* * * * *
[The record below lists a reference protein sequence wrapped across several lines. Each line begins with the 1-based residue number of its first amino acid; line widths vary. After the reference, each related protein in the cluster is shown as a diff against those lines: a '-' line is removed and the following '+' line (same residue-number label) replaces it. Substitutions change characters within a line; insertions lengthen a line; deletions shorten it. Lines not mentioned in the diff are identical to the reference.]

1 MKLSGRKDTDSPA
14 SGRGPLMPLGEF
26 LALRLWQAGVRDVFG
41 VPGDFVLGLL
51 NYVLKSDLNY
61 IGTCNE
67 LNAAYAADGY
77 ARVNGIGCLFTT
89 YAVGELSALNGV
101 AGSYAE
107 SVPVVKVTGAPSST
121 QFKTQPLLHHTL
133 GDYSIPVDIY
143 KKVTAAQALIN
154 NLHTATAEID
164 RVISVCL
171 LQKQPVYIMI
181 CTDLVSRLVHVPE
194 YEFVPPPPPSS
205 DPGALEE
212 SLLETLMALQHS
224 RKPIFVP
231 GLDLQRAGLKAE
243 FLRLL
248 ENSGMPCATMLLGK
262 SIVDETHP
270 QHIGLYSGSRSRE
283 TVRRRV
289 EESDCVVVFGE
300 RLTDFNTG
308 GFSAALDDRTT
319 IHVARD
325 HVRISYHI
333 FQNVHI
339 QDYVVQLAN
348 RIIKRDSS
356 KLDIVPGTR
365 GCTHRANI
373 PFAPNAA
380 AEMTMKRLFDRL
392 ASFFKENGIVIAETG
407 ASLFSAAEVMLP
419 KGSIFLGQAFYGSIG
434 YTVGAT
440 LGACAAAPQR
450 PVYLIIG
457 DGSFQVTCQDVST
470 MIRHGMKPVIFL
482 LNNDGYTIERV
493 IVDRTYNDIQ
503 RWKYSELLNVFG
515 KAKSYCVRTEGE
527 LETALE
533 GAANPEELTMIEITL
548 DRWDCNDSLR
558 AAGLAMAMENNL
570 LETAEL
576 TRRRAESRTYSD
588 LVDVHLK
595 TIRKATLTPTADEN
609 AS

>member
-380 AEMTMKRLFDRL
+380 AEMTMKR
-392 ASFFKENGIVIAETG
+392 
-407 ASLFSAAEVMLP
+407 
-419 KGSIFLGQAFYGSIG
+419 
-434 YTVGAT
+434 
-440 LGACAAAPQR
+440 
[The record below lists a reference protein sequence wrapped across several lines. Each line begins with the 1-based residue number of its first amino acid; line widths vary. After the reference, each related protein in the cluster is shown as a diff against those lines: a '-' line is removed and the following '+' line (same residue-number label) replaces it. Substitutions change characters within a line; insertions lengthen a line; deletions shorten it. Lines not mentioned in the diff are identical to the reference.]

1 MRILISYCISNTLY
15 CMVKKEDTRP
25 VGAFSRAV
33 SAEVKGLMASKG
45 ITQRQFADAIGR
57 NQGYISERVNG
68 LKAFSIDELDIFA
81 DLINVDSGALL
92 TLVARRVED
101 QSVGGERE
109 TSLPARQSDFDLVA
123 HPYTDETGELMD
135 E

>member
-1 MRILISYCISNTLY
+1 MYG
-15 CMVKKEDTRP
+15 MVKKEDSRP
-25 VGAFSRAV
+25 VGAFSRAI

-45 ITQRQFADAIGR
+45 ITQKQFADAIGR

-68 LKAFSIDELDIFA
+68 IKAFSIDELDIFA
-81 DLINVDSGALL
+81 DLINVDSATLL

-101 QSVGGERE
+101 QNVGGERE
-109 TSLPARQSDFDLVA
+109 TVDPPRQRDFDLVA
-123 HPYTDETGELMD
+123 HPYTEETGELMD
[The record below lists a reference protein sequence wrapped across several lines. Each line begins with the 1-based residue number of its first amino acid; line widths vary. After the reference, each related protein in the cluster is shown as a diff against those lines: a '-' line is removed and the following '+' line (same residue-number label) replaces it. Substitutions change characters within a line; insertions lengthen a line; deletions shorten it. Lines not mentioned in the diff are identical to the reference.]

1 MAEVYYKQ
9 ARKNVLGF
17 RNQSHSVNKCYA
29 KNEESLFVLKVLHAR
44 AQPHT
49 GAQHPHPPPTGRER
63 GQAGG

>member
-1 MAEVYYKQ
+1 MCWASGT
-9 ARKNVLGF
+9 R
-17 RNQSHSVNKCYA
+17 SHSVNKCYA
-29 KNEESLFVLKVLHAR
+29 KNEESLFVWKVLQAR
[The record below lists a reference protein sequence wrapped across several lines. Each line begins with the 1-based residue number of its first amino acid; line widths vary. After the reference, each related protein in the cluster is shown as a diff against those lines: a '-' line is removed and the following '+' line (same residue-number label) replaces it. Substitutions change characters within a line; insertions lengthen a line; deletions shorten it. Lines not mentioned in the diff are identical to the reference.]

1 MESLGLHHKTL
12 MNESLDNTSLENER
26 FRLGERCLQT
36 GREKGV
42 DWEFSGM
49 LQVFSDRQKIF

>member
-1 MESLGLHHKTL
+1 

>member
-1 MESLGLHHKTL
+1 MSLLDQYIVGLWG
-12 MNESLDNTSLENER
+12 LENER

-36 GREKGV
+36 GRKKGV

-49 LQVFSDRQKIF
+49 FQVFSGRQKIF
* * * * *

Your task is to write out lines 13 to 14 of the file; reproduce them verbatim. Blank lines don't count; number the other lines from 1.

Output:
121 QFKTQPLLHHTL
133 GDYSIPVDIY